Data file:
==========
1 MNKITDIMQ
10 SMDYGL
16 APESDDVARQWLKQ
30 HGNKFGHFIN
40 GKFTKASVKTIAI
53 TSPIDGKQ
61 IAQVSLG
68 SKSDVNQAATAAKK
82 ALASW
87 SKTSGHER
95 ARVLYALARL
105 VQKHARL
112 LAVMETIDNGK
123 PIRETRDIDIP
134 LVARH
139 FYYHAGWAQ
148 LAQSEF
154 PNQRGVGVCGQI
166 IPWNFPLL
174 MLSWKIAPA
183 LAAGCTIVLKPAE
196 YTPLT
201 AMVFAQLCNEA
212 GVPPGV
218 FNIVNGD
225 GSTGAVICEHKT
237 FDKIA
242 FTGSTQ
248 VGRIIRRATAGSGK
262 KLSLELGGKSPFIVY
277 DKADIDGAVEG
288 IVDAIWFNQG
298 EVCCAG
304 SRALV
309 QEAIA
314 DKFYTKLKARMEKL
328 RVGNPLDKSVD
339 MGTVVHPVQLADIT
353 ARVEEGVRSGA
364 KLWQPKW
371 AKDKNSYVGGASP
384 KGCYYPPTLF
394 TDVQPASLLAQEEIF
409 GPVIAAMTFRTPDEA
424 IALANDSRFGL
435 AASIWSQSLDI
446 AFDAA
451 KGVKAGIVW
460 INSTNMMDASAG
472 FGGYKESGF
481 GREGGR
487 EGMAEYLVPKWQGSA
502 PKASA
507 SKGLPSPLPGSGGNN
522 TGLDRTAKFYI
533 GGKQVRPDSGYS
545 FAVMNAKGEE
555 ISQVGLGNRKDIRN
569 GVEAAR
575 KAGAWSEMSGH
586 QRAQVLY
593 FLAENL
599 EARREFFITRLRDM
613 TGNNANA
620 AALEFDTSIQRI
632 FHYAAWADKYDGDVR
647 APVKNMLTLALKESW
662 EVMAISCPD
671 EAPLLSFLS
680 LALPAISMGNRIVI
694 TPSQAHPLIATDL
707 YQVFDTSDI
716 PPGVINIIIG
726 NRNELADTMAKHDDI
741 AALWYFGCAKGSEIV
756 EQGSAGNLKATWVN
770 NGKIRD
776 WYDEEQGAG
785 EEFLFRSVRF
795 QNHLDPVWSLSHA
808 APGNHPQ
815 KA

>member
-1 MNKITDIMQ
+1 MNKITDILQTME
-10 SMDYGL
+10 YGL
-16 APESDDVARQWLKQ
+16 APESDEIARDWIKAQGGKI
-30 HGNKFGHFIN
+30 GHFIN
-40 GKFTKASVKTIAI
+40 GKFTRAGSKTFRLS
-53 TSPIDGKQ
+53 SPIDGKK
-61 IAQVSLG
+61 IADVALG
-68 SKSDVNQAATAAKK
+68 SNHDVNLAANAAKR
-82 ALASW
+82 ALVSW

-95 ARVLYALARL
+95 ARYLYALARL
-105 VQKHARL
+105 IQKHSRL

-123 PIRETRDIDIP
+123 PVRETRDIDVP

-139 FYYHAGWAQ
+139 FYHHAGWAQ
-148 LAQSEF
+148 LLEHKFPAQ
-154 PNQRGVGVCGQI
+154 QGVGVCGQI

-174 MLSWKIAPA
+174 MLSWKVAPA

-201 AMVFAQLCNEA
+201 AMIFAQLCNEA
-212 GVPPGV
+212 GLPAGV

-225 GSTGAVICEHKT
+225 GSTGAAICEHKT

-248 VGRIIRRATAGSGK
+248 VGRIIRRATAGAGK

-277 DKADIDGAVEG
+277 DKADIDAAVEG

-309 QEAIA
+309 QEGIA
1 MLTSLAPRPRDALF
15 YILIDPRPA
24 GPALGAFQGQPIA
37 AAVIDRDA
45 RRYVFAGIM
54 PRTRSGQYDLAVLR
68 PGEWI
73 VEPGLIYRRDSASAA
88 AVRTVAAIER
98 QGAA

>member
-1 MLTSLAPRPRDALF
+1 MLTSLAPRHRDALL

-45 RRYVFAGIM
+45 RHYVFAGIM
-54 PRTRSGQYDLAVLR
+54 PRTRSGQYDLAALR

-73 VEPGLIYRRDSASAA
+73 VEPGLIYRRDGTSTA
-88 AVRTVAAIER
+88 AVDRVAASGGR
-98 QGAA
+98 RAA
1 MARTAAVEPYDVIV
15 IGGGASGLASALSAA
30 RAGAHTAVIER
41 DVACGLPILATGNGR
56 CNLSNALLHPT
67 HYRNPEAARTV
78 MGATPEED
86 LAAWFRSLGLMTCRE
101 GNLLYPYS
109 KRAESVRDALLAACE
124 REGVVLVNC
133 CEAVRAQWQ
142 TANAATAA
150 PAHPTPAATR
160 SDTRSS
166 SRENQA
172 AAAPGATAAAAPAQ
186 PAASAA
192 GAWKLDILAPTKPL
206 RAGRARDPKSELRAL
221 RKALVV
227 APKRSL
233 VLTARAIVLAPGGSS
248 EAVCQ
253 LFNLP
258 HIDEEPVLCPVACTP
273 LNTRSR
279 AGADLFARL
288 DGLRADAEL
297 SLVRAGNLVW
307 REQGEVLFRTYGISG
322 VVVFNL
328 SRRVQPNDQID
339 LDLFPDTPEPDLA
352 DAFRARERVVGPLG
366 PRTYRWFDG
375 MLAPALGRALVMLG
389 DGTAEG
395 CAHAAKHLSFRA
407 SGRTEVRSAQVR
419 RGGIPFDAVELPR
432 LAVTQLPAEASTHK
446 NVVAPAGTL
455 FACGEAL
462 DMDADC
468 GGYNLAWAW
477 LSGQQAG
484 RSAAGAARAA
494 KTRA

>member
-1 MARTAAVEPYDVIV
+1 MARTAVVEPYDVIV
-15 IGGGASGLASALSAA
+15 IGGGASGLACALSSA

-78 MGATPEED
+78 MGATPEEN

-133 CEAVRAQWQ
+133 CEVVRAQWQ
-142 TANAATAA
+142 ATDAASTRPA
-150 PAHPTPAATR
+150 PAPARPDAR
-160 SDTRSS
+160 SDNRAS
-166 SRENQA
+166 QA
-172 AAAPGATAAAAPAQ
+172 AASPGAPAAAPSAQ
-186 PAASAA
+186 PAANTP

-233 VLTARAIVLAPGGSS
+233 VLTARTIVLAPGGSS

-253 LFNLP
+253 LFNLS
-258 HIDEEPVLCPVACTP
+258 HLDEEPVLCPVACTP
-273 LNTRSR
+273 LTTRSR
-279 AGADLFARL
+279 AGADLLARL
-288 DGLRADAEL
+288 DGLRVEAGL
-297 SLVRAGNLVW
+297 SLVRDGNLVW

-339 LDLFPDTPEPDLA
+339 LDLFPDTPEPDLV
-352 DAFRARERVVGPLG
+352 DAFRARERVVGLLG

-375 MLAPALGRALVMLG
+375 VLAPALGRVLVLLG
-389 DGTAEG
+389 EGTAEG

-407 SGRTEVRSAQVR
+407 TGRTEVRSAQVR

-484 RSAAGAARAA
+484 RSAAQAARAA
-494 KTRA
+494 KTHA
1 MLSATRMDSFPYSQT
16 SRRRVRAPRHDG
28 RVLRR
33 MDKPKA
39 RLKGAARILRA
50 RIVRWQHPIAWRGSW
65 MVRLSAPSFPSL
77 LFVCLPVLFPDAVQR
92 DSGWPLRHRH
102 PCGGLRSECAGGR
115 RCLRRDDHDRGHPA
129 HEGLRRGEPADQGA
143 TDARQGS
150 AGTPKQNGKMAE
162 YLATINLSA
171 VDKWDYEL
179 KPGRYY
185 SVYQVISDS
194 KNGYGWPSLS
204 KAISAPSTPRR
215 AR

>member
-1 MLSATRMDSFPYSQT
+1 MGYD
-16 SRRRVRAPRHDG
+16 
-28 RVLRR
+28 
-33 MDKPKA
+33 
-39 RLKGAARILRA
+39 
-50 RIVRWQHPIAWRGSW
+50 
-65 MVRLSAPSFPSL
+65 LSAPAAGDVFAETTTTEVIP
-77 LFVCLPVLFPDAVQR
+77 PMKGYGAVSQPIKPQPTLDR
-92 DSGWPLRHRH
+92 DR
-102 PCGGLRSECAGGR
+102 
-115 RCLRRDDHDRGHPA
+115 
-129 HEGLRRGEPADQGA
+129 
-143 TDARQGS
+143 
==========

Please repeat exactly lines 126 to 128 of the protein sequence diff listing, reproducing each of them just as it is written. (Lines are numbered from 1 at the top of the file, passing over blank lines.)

-309 QEAIA
+309 QEGIA
1 MLTSLAPRPRDALF